In this paper, we propose a novel multiple grid patternto-pattern algorithm for conditional simulation which is a combination of FILTERSIM fastness and SIMPAT accuracy. Results quality and continuity is far better in our proposed algorithm as will be shown shortly.

2. Training Image Processing

Processing of training images consists of gridding, scanning and persisting the corresponding multiple point vectors in a database as shown in Figure 1. Pattern extrac-

Figure 1. Schematic of training image preprocessing steps consist of gridding, scanning and pattern extraction (As template size increases, pattern stores larger scale spatial information).

tion can be performed by templates in different sizes. Template size affects the extracted statistics, CPU time and scale of structures in results. A pattern of training image is defined as tit (u) and includes a specific multiple point vector of tit (u) values within a template T centered at node u.


where hα vectors define the geometry of the template nodes; and nT is the template size. Content of pattern with a frequency component, based on its occurrence frequency in TI, are stored in pattern database patdbT as the following vector:


Frequency component of patdbT has the advantage of accelerating selection of appropriate pattern in simulation process. This achieves by elimination of repeated patterns and consequently repeated calculations. Pattern stores larger scale spatial information as the template size increases with the cost of simulation uncertainty and complexity. To find the optimum template size in a single grid simulation, Shannon’s entropy versus template size plot is used [21]. In order to calculate entropy in different template sizes, the following equation is applied:


where K = number of possible outcomes of the random variable, and pi represents the probability mass function. Two different behaviors are expected with increasing the template size. In the first stage, entropy will sharply increase since the average number of nodes needed to guess the remaining nodes in the patterns is increased. At a later stage, where the template size has passed the optimal range in an elbow that represents the stationary features of the training image, entropy would increase slowly. This is because the information needed for encoding a large pattern with some stationary features is approximately equal the information of the stationary feature of the training image itself [17]. Mathematical details are discussed extensively by Honarkhah [17]. As shown in results of FILTERSIM automation in Figure 2, spatial statistics of the results are fixed with the passing of the Elbow in entropy plot.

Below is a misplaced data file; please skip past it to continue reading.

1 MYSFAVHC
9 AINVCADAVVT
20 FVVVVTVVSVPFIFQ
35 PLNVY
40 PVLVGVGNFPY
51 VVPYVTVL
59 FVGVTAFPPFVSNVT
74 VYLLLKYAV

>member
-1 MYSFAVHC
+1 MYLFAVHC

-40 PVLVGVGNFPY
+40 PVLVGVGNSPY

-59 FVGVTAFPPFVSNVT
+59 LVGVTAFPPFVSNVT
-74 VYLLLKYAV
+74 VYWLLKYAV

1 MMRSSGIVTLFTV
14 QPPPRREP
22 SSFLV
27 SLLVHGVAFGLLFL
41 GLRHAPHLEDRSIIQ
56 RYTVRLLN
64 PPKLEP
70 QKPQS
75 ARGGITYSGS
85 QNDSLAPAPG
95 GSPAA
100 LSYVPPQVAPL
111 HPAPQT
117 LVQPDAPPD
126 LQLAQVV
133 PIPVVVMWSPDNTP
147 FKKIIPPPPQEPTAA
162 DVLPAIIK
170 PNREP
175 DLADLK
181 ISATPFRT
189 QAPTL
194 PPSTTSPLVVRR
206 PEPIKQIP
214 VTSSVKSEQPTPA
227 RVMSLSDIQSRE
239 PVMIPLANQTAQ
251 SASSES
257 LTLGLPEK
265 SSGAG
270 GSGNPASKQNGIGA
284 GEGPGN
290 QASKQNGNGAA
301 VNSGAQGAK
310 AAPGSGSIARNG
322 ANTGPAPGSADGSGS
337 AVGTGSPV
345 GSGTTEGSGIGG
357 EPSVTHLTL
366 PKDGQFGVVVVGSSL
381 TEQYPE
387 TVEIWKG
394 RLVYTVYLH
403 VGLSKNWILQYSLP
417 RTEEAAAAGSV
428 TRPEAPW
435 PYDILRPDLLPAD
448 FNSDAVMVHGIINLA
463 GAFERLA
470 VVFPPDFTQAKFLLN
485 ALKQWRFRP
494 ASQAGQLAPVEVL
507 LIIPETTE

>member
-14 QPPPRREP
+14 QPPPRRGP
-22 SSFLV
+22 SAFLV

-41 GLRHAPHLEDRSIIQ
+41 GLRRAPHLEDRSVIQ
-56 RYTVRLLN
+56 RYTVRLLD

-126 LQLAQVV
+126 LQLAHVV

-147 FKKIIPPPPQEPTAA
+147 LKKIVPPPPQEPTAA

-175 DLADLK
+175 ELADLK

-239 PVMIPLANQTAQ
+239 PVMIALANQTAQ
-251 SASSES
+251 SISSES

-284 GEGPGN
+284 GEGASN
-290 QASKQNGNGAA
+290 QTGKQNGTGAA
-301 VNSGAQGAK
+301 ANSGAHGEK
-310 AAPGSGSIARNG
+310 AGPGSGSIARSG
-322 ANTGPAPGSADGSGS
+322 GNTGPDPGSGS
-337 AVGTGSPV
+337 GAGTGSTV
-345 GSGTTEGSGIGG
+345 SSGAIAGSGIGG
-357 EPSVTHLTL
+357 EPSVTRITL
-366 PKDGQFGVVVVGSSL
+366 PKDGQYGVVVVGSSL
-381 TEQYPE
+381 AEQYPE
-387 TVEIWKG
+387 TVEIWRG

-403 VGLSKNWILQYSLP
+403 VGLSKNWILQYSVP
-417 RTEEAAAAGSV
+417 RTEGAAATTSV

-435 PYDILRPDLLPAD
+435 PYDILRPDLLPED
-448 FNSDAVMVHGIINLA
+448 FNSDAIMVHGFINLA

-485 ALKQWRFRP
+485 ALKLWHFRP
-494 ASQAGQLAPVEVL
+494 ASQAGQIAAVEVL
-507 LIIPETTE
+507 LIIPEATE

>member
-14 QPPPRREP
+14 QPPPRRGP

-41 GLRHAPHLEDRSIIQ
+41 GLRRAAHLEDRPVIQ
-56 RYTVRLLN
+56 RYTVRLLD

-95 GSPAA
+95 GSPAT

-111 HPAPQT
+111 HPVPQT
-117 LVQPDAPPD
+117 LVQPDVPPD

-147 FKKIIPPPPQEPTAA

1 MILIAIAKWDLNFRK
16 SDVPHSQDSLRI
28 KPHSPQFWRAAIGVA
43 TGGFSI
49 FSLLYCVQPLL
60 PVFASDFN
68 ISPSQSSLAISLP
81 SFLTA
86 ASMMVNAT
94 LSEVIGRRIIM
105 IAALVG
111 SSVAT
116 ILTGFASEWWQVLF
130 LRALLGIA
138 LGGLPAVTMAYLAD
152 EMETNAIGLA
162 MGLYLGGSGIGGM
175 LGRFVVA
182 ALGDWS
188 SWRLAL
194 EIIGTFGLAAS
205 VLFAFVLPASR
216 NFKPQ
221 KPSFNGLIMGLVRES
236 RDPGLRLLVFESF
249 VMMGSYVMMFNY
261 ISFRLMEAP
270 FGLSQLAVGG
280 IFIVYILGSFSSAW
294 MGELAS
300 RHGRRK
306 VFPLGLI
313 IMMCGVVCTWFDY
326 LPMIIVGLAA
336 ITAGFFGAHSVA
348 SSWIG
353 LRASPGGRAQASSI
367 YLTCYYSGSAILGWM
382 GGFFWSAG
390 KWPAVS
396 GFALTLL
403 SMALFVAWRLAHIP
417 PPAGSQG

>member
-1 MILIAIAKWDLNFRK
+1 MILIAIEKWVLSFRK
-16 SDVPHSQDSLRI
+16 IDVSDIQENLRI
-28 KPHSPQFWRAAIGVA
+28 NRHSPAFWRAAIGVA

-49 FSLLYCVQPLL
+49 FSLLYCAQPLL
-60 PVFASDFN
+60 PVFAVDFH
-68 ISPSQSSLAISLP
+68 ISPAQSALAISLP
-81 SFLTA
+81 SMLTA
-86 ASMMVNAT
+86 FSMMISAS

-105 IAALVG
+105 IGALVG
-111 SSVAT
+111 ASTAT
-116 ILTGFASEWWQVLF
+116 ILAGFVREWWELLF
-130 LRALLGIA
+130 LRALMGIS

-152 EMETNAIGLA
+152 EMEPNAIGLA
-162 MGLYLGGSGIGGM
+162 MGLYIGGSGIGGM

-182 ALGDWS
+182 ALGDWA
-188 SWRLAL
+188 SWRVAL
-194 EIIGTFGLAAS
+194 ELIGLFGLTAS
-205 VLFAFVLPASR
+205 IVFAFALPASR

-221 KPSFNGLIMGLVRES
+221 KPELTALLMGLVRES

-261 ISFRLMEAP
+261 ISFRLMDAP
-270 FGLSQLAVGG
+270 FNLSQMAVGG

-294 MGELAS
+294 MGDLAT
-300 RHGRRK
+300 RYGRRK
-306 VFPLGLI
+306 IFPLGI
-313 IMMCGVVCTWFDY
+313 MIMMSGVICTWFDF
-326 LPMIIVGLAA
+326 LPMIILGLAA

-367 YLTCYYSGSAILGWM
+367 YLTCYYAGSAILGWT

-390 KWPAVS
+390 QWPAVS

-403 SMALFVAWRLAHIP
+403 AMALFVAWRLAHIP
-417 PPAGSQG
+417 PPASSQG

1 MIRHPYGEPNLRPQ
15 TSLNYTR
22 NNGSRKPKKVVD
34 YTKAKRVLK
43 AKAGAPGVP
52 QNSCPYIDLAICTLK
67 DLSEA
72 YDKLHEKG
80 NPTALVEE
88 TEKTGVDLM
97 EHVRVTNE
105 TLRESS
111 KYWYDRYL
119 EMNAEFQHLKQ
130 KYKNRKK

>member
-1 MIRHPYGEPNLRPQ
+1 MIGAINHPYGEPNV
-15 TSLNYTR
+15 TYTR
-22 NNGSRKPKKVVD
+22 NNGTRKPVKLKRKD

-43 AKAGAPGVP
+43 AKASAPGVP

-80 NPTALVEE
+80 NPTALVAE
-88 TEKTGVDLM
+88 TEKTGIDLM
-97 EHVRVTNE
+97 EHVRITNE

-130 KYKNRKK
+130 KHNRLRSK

By applying frequency component and optimum template size concepts, training image is scanned with the optimum template size after which the responses of patterns to six directional filters are measured (Table 1). A

Figure 2. Effect of template size on the simulation results (where the template size has passed the optimal window, stationary features in realizations are approximately equal the information of the stationary feature of the training image).

Table 1. Directional filters for dimension reduction of patterns [16].

sample of pattern transferring to a lower dimensional space by measuring the responses of patterns to two directional filters is shown in Figure 3. All extracted patterns are placed with other similar patterns into the specified bins. Figure 4 shows the results of applying this step on the some face pictures.

Each filter score is divided into five categories and cluster the patterns into 5 ^ 6 bins. For each of which one prototype is calculated. Each prototype is binary average of patterns in a specific bin. Many of these created bins are empty and will be eliminated in the search process which is only done on selected prototypes for the filled bins.

Having processed the TI and filled the pattern database as just described, reconstruction of realizations can performed in unconditional and conditional situations. Simulation procedures with and without hard data are discussed in detail in the next sections. Table 2 lists the TI processing steps.

Figure 3. Pattern transferring to a lower dimensional space.

Figure 4. Clustering assembles all similar patterns, marked by 6 filters, in the related bins.

Table 2. Training image processing steps of the Modified FILTERSIM approach.

3. Facies Simulation

Simulation begins by defining a random path on realization nodes. Data event in the template is extracted in each node and its similarity to the existing patterns is then measured. Data event vector devT (u) is a set of previously informed nodes in unconditional simulation while hard data is also added to devT (u) in conditional simulation. Similarity between data event and extracted patterns in patdbT is measured by a distance (or difference) function.We used the following single point manhattan distance function:


Having the random path defined, a search among the prototypes is done for each visited node to select the most similar prototype which shows minimum distance function with data event as below:


The bin of selected prototype contains the most similar patterns to the visited data event. FILTERSIM routine is to select a random pattern among these patterns and set it as realization node. This obviously is not the best procedure and may lose the feature connectivity as is a known drawback of this method. Here we modified the procedure and performed a second searching step to find the most similar pattern to data event in the selected bin (Figure 5). Pattern selection in candidate cluster is based on the following distance function: